Sunday, June 30, 2013

Winterthur Museum and Gardens

We had come to the Philadelphia, Pennsylvania to visit cousins living in the area.  We never imagined what mental, visual and soulful treats they had in store for us.  After they took us on a tour of their inviting retirement community, they suggested we all go to Winterthur Museum.  It was just a few miles south across the Delaware state line.

We had never heard of it but we soon learned some very important background.  First, our cousins' daughter is employed at Winterthur as one of their archivists, so her parents are quite familiar with the beauties of the place.

Second, we learned that Winterthur had been the private estate of Henry Francis DuPont who was an expert horticulturist, an avid collector of antiques, and very knowledgeable student of European architecture.  All of these interests are beautifully displayed in this museum and 979 acre grounds.  H.F. DuPont began developing this estate in 1906 and it became a public museum in 1951.

We were primarily interested in touring the 60 acres of naturalistic gardens.  We had just begun our narrated tour when a sudden thunderstorm cut it short.  So, we had to go inside and decided to tour the house instead.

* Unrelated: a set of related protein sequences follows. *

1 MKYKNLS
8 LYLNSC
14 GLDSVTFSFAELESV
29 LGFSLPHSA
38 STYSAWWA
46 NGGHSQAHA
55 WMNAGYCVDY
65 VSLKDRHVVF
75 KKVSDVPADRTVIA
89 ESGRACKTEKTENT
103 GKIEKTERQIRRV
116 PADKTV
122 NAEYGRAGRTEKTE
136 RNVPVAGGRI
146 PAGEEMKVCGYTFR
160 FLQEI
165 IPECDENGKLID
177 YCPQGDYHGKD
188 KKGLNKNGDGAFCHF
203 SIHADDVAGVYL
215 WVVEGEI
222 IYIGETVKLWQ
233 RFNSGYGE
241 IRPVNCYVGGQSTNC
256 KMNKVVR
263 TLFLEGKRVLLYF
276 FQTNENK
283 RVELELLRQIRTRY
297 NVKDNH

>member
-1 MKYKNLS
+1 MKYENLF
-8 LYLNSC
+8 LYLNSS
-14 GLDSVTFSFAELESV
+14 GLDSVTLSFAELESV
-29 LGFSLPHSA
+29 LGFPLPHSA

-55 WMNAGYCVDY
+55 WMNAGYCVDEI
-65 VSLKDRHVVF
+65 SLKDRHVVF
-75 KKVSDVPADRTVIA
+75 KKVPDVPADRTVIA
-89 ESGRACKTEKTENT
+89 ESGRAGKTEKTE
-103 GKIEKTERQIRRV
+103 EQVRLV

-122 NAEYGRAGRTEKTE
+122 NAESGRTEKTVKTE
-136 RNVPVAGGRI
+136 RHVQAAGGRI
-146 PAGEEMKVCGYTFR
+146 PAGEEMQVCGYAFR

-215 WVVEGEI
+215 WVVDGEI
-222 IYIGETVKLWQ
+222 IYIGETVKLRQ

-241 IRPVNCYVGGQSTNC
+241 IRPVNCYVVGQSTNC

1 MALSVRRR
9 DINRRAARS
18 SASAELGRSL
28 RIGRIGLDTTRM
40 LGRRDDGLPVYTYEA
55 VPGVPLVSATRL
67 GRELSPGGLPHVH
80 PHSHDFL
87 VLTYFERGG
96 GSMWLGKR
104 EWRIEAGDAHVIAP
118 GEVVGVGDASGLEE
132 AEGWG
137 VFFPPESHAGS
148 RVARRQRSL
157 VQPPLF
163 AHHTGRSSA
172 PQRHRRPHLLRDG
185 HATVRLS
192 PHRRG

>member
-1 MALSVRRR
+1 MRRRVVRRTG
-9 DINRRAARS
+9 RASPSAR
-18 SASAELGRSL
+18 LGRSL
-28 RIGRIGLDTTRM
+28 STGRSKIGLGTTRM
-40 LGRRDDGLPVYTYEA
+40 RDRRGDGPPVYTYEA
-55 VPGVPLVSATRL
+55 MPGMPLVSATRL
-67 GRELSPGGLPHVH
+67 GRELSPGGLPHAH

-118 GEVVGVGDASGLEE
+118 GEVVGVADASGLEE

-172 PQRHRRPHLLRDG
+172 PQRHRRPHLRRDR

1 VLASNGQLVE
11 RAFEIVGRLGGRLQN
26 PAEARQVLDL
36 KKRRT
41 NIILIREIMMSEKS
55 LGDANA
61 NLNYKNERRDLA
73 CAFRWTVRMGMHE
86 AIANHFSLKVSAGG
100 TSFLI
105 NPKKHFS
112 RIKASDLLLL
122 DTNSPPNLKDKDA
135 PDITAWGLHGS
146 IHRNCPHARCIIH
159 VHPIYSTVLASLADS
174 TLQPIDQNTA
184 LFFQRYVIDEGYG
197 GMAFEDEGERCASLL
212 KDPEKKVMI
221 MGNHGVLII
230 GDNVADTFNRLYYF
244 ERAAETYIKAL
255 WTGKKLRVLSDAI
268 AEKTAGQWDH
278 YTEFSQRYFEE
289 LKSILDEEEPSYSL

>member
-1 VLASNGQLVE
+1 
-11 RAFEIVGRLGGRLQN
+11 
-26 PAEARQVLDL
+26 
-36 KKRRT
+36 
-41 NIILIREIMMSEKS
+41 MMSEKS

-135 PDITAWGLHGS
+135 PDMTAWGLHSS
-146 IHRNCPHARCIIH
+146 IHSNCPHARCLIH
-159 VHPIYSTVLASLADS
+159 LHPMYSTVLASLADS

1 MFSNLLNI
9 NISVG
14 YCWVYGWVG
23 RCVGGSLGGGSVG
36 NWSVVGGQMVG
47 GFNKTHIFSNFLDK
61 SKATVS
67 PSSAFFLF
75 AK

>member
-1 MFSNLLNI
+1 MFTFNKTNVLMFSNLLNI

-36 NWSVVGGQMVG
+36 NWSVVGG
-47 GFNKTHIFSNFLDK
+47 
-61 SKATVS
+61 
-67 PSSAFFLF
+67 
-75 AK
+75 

The house has 175 rooms and this sitting room, with its hand-painted wallpaper imported from China, is certainly one of the most striking.
Hallways of elegant arched design and furnished with prized antique furniture connect the various rooms of the house.  There is at least one room for every purpose.
This small room, with its elegant antique roll-top desk, served as both office and a location for afternoon tea.
This set of china, used by Martha Washington in the White House, was one of 58 complete sets of china used by the duPonts in their frequent entertaining.
Of course, every mansion must have a spiral staircase, and Winterthur is no exception.  This stairway, however, was purchased by duPont from an elaborate home in the southern USA and as it was being dissembled, it broke!  Therefore, when it was re-assembled at Winterthur it had to become an elliptical staircase instead of spiral!
So, stop #20 on our Summer Tour of 2013 was an eye-opening look at how the rich and famous -- or at least the Henry Francis duPont family -- lived in the early 1900s.  It was interesting, educational, and impressive, but not at all a lifestyle I would like to copy.  After all, who would want to wash 58 sets of fine china after a big week-end of partying?
But we were in for more beautiful surprises the next day.  Stay tuned!